Thursday, June 21, 2007

Washington’s Mt. Vernon

In January I posted a series of posts about presidential homes, I’d visited in Virginia. Now you might have noticed a serious gap – I didn’t go to Mt. Vernon, the home of George Washington. The reason was simple – I’d already been there ten years earlier so I choose to go places I hadn’t been. Now even if you didn’t notice, George and Martha certainly did and have been harping on me ever since that I really needed to feature Mt. Vernon at the APB so that’s what I’m doing today.

Mt. Vernon Today

Mt. Vernon is owned by the Mount Vernon Ladies’ Association since 1858 and has been open to the public since 1860. Before that it was owned by the Washington family, but was in disrepair.

Mt. Vernon in 1858

The house at Mt. Vernon is quite lovely, but it is the 500 acres of grounds that make this such a spectacular place to visit (45 acres are open to visitors). You can take a virtual tour of the house on the web if you can’t make it to Virginia. You can also tour the grounds virtually. There is so much to do and see at Mt. Vernon – there are tours running constantly on a huge variety of subjects, there are a multitude of buildings to see and then there are several great centers/museums to tour as well. Mt. Vernon could be a week long trip in itself and it is a great place to take kids.

The gristmill

Now since there is so much I could feature from Mt. Vernon, I’m choosing one of the newest attractions – the gristmill:

George Washington first acquired a gristmill when he inherited Mount Vernon from the widow of his half-brother, Lawrence, in 1754. This first enterprise was a "custom mill," where wheat and corn were ground not for sale, but mainly for neighboring farmers and for consumption on the Estate.

In 1770, Washington decided to build a "merchant mill," which began operation the following year. Here flour and cornmeal were ground, not only for use at Mount Vernon but also for sale up and down the East Coast of America and as far away as Portugal and the West Indies. The new mill had two pairs of stones. One pair was used to grind wheat into flour, and the other pair was used to grind corn into meal. It is a reconstruction of this mill that you can see today at Mount Vernon.

The water for the mill came from Dogue Run stream. The flour Washington sold was loaded onto ships from a wharf located on the stream's waterfront.

At this same location, Washington ran a distillery for making whiskey, and a cooperage, where barrels were made for storing and shipping the products produced at the site. Mount Vernon archaeologists began a long-term excavation of the entire area in the spring of 1997, and excavated the Distillery until 2006. The Distillery is being rebuilt and will open to the public in the April 2007.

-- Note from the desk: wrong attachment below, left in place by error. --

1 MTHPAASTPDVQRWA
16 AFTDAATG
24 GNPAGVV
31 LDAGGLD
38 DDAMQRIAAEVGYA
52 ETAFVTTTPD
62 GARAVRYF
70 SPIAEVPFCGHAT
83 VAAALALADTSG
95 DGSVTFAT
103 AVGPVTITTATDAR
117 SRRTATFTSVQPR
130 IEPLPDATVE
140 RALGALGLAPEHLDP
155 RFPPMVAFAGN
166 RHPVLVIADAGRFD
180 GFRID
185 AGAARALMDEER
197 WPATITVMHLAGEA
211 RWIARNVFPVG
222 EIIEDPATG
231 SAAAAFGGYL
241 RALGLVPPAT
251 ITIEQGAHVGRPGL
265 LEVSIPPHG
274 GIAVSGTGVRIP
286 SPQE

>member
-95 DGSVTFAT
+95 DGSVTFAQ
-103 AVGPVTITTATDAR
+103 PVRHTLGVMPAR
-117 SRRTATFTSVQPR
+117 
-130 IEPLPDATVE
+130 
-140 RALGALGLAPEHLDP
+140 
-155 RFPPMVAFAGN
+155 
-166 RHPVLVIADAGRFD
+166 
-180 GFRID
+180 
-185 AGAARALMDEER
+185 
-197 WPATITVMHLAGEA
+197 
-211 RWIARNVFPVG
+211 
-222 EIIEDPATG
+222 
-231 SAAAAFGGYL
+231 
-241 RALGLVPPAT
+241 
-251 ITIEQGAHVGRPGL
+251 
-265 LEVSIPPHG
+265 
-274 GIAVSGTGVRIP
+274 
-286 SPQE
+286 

The website is also a great resource – including teaching resources, the papers of George Washington, the archeology and preservation going on continuously at Mt. Vernon, and tons of in depth information on Washington, his family and his home. As such, I’m also going to feature one piece from the website information. There is a great piece about the building of Mt. Vernon and the men (slaves as well as white contractors) who built the house:

Over the four decades he spent building Mount Vernon, George Washington struggled to acquire the necessary materials and skilled workmen to carry out his vision. With few manufacturing operations in the colonies, Washington was forced to import a wide variety of specialized building materials to complement the more basic items like lumber, bricks, and mortar, that could be acquired from the plantation or purchased from local suppliers. Washington employed an array of workmen to carry out his projects. These included skilled Mount Vernon slaves who worked as carpenters, painters, and brickmakers, as well as hired white craftsmen.

Lund Washington: For almost a decade Lund Washington served as the Mount Vernon plantation manager. During the extended period when George Washington was away during the Revolutionary War, his responsibilities increased to include overseeing a variety of construction projects. It was he who was called upon to carry on the second major expansion of the mansion that George Washington had embarked upon just before he was called away to the war in 1775. Lund apparently did not share his cousin’s relish for building, and he seems to have been especially frustrated by the wartime shortages of materials and manpower. George Washington kept in close contact with his manager through weekly correspondence, and their letters back and forth include detailed instructions and advice on the one hand and questions and progress reports on the other.